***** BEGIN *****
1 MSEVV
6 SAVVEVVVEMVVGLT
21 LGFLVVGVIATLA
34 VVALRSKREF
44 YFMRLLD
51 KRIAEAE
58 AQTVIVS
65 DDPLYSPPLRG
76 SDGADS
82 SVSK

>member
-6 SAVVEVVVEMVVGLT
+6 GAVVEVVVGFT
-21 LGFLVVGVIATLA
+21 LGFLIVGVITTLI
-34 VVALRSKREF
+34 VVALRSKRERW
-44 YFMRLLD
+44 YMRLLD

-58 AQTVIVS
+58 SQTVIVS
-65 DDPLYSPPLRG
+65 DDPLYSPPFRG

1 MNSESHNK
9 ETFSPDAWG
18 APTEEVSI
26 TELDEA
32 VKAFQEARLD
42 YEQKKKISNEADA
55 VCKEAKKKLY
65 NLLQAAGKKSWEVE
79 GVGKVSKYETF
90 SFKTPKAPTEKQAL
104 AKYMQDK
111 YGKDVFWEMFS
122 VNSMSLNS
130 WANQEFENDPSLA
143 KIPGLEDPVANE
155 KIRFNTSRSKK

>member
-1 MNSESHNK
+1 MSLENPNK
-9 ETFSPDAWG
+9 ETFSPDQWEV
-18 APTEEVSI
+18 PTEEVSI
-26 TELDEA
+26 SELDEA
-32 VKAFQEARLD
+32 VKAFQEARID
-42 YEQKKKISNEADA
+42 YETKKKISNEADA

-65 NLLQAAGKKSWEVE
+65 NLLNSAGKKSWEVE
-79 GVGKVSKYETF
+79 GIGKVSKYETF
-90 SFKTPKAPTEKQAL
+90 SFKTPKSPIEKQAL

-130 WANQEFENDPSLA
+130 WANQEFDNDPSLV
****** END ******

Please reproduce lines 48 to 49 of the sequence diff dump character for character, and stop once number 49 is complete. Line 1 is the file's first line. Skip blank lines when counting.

+26 SELDEA
-32 VKAFQEARLD